BTG (or wine By-The-Glass) can be a great way to sample a few different wines in a restaurant or wine bar without committing to the whole bottle. I would like to state, though, there are a number of pitfalls, namely;…
I’m mentioning this first, as I think it’s the biggest problem! A solid wine by-the-glass list is hard to come by, for a number of reasons:
My Advice: It’s very rare that I order by-the-glass in restaurants, with my reasoning being (as the heading states): the selection usually sucks.
It’s often suggested that dining at small locally-owned restaurants will overcome the problem of wine lists that are essentially “owned” by a particular wine distributor. This couldn’t be further from the truth and if anything it’s just as likely that they are receiving “sweetened” wine deals from the big boy distributors.
Depending on the State you live in (for legal reasons), I would recommend just buying a whole bottle, pouring your two glasses, corking it and taking the rest home with you.
The old wine industry saying goes that: “the glass pays for the bottle” i.e. the price you’re paying for the glass is usually the wholesale price of the bottle.
Some people have a tendency to go ape-sh*t when they see that a restaurant is charging only a few $’s less than what they can buy a bottle of for from a grocery store.
If you’re one of these people, I would suggest you stay home and drink your grocery store wine. It’s usually the same people that are quite happy to pay $2 for a Coke that contains 10¢ of post-mix, while they wear their $80 khakis that cost $4 to make in Indonesia. Weird!
My Advice: I’ve started bringing my own wine to a lot more restaurants and quite happily pay the corkage fee. If that’s the route you want to take, a few things to bear in mind:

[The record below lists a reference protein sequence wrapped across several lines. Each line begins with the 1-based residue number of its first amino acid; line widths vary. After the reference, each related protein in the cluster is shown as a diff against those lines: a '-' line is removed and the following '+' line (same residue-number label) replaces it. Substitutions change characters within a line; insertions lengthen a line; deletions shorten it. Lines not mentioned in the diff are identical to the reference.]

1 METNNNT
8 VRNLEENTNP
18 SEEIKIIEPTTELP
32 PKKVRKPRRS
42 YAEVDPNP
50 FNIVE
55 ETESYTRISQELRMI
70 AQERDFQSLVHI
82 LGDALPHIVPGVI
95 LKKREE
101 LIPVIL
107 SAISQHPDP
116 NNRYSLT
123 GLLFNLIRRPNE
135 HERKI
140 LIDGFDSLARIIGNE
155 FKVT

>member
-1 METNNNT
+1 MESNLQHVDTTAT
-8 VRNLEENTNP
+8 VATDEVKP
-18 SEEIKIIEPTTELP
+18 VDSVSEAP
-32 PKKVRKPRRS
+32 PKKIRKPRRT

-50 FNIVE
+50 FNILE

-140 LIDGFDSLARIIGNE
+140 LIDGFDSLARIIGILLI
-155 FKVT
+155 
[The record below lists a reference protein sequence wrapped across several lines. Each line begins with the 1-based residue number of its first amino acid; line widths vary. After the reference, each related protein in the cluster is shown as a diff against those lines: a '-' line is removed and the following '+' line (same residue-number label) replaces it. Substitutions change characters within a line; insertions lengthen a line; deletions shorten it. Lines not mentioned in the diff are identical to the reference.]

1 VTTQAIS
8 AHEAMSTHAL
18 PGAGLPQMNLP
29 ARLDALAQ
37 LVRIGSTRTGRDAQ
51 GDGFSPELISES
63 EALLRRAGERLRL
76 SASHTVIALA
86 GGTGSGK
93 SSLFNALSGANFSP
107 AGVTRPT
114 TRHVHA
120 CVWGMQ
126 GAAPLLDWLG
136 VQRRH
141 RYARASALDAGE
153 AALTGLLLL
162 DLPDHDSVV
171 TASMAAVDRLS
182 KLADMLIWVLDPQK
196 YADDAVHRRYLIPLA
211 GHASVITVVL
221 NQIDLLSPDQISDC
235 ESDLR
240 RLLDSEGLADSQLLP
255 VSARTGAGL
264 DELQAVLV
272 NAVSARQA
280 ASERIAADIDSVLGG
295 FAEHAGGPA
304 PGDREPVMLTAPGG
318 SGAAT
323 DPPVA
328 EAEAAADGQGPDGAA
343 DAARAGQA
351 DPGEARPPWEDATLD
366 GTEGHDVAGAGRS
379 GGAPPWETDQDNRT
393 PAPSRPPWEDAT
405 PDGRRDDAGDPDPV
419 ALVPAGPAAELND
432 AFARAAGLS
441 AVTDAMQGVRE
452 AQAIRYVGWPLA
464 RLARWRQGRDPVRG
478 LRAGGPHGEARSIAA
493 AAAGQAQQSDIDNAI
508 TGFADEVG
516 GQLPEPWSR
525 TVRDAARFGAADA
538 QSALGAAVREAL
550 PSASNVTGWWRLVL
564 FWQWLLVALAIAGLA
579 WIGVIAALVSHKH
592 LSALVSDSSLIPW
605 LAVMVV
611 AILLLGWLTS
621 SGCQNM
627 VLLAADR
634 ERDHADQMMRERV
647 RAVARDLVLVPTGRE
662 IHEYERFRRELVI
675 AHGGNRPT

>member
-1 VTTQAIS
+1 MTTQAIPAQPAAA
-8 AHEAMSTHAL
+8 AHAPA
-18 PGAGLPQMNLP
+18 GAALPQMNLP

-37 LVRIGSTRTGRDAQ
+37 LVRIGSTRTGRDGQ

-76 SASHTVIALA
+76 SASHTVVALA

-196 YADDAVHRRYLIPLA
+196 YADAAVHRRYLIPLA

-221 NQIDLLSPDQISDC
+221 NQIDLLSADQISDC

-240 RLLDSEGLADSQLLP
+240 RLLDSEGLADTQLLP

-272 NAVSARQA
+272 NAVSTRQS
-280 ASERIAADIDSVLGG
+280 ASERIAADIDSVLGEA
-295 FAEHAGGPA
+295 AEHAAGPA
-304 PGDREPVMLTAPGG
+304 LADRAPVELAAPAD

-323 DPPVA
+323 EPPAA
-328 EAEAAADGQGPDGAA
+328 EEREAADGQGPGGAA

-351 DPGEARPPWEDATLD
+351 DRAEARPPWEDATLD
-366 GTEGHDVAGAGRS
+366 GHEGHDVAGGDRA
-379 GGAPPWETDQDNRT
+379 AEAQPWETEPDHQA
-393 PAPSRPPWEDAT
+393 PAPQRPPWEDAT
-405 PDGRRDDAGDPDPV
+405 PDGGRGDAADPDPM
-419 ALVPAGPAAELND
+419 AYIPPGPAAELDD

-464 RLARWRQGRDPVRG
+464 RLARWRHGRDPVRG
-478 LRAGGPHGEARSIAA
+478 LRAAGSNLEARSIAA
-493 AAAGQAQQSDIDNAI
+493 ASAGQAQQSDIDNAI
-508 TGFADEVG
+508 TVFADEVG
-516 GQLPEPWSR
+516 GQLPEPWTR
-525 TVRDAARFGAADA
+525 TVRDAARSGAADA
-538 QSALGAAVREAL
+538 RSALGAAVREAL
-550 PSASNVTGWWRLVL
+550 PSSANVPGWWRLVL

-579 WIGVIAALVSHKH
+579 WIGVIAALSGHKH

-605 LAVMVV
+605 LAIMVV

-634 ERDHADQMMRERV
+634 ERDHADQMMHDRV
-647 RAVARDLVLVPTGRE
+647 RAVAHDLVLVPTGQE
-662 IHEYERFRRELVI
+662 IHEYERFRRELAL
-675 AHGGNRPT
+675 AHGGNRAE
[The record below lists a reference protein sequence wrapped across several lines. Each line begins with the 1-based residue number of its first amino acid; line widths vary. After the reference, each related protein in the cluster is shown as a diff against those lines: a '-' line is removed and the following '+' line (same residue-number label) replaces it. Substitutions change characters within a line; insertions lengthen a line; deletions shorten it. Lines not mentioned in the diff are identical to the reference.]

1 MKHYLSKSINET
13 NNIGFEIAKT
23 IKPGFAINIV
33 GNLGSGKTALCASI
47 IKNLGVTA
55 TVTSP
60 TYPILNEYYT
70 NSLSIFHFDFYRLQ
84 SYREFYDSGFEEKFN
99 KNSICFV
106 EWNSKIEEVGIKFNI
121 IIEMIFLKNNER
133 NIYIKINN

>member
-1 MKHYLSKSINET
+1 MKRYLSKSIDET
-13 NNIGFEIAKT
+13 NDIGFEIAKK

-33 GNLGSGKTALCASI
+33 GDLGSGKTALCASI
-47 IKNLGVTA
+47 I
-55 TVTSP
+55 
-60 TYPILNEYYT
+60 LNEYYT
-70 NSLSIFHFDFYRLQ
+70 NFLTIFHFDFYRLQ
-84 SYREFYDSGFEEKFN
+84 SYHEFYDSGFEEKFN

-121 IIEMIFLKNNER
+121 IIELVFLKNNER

– If the bottle cost under $20 (retail), don’t even bother. Of course this is a free country and you’re more than able to take a bottle of $7 Australian Pinot Grigio to enjoy with your meal at a high-end steak house. Just know that everyone is judging you!
– Make sure you’re not bringing a bottle that isn’t already on the wine list. That would be referred to as a “dick move”.
– Offer the Sommelier/Server a glass. It’s just good etiquette.
I tend to find that New World wines will typically last longer than Old World wines. Of course, that’s a very general assessment and I’m not going to get into my rationale right here. I’ll save that for another article!
As stated previously, I love restaurants with a large BTG list! It enables you to taste through a number of different wines without having to commit to the whole bottle; however, the larger the wine list, the greater the waste.
Restaurants that can afford them use a wine preservation system (in some form), but the vast majority do not. 2-3 days is usually the maximum time you’ll get out of an opened bottle before you’ll start seeing any detrition.
My Advice: Your own wine education helps i.e. you need to know what a “bad” wine smells like. With that being said, I’ve sent wine back in a restaurant before, only to be told: ‘”…it can’t be bad! We just opened it 10 minutes ago!” You can only imagine how much I like to receive a tableside wine education by a snotty-little 19 year old! :)
If you really just want to play it safe (and I know it sucks to have to do this) order something that isn’t too “off the beaten path” i.e. something that you can safely presume the restaurant is moving through a good of i.e. Napa Cabernet, Sonoma Chardonnay etc. The Agiorghitiko from Greece can wait for another time…
From what I’ve seen, 6 ounces seems to be the standard size pour for wine, but a number of restaurants try to get away with less. Depending on the size the wine glass, it isn’t always easy to tell what you’re receiving.
My Advice: Tough one. Of course you could always ask upfront the size of the wine pour, but I personally wouldn’t. I think it’s tacky.
I suggest just ordering a glass and if you’re not happy with the pour just send it back (without first obviously drinking from it).